I take issue with a few things in your bisexual allyship. So, let’s work together to make that allyship stronger. This is a critical analysis to make the fight for bisexual understanding and acceptance more widespread.
I am repeatedly asked how I can be bisexual without ever having had sex with a girl. I am sick and tired of fielding this question. It is dehumanizing, hypersexualizing, and objectifying. (Also this is a very limited definition of bisexuality. I am attracted to people on an individual play-by-play basis, and do not limit myself based on their sex or gender expression. Essentially, I have the capacity to be attracted to anyone.) The fact that I get this question from so-called “allies” is even more insulting.
My response to this question is typically along the lines of, “How can a straight boy know that he is straight if he has never had sex with a girl?”
Sexual and romantic attraction are broader categories than physical encounters. Don’t we typically experience attaction to others every day of our lives? Prior to sexual encounters? Let me give an example of how ridiculous this “sexual encounter evidence” rule is.
Say I am single and am looking for a hook up. After random selection, I go home with someone and we have sex. After sex, wow I am attracted to this person and all other person with the same gender/sex -- but only after a sexual encounter! Because apparently attraction is only proven to us after we have sex with someone! My selection of this person must have been void of human experience for attraction to not play a part before sex! This is the logic that you use when you declare that I cannot be bisexual because I have not had sex with someone other than a man.
I do not need to have a physical encounter with the same sex or different gender to express my bisexuality. Neither does anyone else!
In fact, being in a relationship with a man is an expression of my bisexuality. Loving a man is an expression of my bisexuality. Having sex with a man is an expression of my bisexuality. Building a life with a man is an expression of my bisexuality. It is not heterosexuality. It is not monosexuality. I am still bisexual. The person I fell in love with just happens to be a cisgender, heterosexual person of the male sex. He gave me courage to step into the queer identity that had always been there. It is because of his love for me that I was able to be myself and I was able to come out as a bisexual woman to my close friends last April. He is straight. I am not. Believe it or not, those relationships exist.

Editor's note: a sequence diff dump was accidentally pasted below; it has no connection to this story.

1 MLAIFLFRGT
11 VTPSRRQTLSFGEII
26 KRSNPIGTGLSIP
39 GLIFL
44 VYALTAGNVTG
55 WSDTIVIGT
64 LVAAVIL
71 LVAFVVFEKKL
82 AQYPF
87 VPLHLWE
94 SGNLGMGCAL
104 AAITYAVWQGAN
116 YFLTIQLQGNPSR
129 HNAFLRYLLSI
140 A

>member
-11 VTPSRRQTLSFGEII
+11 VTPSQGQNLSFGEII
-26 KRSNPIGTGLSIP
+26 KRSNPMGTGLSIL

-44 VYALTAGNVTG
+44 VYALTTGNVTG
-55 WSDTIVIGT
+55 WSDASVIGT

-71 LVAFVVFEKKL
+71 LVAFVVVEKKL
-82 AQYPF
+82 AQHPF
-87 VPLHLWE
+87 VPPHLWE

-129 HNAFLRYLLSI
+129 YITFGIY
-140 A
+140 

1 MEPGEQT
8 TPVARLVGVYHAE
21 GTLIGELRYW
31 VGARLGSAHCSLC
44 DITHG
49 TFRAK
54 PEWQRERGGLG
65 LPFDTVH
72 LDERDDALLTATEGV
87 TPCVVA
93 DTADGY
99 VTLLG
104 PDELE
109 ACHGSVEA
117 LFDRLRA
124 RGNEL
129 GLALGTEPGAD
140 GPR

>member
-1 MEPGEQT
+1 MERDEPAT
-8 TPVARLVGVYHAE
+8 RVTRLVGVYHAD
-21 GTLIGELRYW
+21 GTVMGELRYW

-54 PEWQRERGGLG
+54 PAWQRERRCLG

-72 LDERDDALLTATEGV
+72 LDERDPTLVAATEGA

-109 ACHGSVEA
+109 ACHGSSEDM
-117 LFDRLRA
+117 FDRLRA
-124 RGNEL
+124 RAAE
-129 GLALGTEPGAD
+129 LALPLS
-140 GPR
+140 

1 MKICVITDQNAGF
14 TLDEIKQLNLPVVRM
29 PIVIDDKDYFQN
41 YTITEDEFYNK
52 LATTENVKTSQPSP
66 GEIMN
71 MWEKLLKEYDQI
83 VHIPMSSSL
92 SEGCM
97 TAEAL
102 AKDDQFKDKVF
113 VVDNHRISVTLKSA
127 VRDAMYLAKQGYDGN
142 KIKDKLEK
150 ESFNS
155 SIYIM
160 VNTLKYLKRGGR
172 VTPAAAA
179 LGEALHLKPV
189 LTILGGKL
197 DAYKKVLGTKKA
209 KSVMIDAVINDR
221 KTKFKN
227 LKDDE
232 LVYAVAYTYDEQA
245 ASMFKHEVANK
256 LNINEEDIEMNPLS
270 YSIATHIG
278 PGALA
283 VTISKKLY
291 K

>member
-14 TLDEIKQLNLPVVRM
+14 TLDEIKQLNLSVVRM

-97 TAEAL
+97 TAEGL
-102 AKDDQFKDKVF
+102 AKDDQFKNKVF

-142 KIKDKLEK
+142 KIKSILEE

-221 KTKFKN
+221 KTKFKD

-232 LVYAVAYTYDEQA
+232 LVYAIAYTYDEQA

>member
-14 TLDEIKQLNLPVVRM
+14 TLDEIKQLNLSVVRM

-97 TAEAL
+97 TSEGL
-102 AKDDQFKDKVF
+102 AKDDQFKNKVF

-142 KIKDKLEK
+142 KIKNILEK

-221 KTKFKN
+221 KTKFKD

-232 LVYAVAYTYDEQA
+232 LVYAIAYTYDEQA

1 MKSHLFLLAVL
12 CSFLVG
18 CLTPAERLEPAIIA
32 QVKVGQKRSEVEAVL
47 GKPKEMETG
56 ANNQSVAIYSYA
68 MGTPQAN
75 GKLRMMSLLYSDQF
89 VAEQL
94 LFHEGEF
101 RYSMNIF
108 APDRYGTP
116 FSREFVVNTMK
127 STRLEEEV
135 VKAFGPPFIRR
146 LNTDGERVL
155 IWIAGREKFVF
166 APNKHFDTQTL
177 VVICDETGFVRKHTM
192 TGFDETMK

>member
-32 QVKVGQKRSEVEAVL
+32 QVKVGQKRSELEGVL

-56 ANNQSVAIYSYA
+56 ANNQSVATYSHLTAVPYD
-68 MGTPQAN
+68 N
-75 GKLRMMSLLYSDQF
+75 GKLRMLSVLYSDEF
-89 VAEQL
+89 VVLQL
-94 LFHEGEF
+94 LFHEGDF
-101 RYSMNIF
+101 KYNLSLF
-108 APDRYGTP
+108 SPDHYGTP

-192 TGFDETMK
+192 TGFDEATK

I am queer. And being queer is not just gay pride parades, night clubs, rainbows and neat gardens.
It is fear, depression, anxiety, invisbility, underrepresentation, persecution, hate crimes, violence, suicide, objectification, denial, rejection, and the constant sterilization of your authentic self, among many other dismal things.
As allies, it is important that you refuse to debase the queer experience to just sexual encounters. My queer experience is much larger than who I have sex with. I do not need to prove my bisexuality to you by having sex with every gender that I claim to be attracted to.
These are a few behaviors that you as an ally may or may not be participating in from time to time that makes me question your allyship. I am writing this because I have a right to. My voice and experience matters, and sometimes monosexuals (particularly straight people) need to stay in their lane.
We’re all here to make each other better right? And we’re all fighting the same fight? Here’s some ways to watch yourself so you can fight it better:
Your allyship is hurtful when you do not believe in my relationship or if you do not believe my experience.
Your allyship is hurtful when you think I need to have sexual encounters to be bisexual.
Your allyship is hurtful when you question my sexuality.
Your allyship is hurtful when you think it is “just a phase” or I am “looking for attention.”
Your allyship is hurtful when you do not validate my full person besides my sexuality.
Your allyship is hurtful when you use me as a token bisexual person.
Your allyship is hurtful when you continue to call him my boyfriend when I have asked you to call him my partner. (We have selected partner as a term to describe each other to make room for my queer identity in our labels. To use boyfriend/girlfriend in our situation would be erasing, well, me.)
Your allyship is hurtful when you out me to people I am not out to yet. This counts for people I do not know. I am still in the coming out process and it is a crime for you to take that moment away from me. (If you are talking about my partner and me and someone who does not know us, and they question the use of “partner” simply explain that it is a more egalitarian term than “boyfriend/girlfriend”).
Your allyship is hurtful when you do not validate girl-girl relationships or encounters as bisexual simply because they are girl-girl.
Your allyship is hurtful when you do not validate girl-boy relationships or encounters as bisexual simply because they are girl-boy.
There are many other reasons you may not be acting your part as an ally, but these are the things that have occurred to me in recent memory.
I love my community and my allies, and I appreciate all of the work that you do on my community’s behalf. There are just always things that we can improve and reflect on as a whole.